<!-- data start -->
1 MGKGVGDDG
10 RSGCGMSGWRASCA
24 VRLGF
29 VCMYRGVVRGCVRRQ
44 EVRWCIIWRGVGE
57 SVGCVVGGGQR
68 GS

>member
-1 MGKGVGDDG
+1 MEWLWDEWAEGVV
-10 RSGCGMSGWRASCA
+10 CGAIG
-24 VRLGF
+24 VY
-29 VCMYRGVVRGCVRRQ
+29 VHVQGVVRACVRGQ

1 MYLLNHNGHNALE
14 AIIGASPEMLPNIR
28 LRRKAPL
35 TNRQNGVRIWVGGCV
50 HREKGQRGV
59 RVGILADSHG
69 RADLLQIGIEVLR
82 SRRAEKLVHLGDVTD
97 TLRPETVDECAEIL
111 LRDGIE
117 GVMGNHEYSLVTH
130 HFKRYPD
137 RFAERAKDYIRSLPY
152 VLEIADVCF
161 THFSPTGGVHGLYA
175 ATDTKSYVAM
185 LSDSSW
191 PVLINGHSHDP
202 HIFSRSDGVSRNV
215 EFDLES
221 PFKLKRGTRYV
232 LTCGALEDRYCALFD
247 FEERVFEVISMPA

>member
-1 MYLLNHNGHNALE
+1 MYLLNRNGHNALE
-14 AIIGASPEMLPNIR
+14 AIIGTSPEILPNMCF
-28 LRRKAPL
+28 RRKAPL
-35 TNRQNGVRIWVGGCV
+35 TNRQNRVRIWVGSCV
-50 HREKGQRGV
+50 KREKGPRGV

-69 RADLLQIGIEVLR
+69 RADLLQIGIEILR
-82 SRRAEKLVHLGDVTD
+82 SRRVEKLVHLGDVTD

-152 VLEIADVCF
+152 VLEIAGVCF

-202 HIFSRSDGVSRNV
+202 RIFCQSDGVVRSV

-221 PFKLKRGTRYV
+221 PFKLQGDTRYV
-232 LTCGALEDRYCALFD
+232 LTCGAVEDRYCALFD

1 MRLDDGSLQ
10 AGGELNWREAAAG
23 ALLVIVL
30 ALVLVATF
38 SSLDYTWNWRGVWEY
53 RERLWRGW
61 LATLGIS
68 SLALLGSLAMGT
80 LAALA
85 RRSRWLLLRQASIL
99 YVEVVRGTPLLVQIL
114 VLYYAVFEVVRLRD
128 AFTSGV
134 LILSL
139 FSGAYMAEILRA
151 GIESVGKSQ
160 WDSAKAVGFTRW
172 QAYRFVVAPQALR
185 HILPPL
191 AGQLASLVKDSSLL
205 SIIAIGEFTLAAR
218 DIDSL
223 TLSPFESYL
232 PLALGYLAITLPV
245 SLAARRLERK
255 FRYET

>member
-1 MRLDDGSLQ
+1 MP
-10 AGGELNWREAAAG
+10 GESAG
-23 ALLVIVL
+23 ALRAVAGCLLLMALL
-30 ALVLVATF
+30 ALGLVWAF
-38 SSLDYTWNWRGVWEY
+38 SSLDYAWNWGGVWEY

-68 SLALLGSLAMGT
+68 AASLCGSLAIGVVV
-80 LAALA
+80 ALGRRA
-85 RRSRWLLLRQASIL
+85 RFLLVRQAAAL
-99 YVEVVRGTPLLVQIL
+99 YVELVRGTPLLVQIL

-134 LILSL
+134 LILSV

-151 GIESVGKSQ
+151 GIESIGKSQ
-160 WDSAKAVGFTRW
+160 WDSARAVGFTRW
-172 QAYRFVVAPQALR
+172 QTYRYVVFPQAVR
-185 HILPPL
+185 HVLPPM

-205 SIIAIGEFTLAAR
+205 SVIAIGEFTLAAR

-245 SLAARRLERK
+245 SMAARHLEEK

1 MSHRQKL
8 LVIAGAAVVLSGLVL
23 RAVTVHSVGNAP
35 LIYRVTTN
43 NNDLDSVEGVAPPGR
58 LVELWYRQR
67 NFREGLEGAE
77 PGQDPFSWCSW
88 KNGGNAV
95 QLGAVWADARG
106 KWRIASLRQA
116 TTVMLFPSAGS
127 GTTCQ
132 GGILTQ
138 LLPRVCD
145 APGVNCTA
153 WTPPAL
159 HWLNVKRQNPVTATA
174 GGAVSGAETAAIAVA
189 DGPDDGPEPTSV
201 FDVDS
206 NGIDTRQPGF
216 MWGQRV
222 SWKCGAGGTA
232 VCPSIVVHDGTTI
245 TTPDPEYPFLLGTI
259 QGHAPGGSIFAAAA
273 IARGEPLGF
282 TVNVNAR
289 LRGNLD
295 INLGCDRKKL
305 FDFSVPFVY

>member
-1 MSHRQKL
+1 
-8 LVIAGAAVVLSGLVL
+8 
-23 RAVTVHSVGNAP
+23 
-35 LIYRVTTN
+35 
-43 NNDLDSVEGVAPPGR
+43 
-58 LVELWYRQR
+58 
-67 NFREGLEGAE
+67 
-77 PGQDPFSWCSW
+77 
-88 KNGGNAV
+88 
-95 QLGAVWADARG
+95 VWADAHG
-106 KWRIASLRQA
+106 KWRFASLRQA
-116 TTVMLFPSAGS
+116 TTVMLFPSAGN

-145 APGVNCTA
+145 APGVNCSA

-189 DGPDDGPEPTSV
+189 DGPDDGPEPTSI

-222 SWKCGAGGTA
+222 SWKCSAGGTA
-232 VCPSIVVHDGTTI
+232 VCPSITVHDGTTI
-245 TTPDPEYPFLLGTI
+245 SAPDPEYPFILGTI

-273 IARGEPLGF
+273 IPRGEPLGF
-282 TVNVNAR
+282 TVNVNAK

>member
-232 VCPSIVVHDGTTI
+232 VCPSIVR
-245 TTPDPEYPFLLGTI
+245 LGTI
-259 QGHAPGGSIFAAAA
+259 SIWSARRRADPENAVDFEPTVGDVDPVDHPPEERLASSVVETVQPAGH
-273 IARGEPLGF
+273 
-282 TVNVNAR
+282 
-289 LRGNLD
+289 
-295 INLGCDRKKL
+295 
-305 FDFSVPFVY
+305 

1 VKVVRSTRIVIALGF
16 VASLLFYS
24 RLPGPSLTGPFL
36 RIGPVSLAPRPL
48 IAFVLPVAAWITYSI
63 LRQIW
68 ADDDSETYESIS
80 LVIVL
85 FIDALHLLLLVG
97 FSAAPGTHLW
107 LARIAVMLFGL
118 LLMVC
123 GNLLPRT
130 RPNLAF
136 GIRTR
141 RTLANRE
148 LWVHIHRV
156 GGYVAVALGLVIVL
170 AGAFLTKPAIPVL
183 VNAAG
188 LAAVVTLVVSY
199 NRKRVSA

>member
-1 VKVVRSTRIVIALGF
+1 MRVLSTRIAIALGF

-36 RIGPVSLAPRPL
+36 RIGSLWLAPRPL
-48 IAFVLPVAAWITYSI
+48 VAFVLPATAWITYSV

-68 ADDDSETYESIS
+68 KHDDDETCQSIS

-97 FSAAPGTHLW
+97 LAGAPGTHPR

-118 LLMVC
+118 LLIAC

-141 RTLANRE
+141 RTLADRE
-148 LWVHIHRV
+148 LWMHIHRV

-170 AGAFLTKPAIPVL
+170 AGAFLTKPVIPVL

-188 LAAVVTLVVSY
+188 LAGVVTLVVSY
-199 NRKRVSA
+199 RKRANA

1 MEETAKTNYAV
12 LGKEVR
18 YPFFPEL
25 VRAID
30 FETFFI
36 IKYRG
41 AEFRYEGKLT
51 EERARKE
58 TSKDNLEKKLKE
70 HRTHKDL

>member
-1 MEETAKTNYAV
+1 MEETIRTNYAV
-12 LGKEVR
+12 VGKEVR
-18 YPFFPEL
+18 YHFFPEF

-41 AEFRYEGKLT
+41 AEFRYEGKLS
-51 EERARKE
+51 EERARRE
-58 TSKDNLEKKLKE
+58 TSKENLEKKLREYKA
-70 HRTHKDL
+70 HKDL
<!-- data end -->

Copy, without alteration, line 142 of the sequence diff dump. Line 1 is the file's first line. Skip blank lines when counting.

201 FDVDS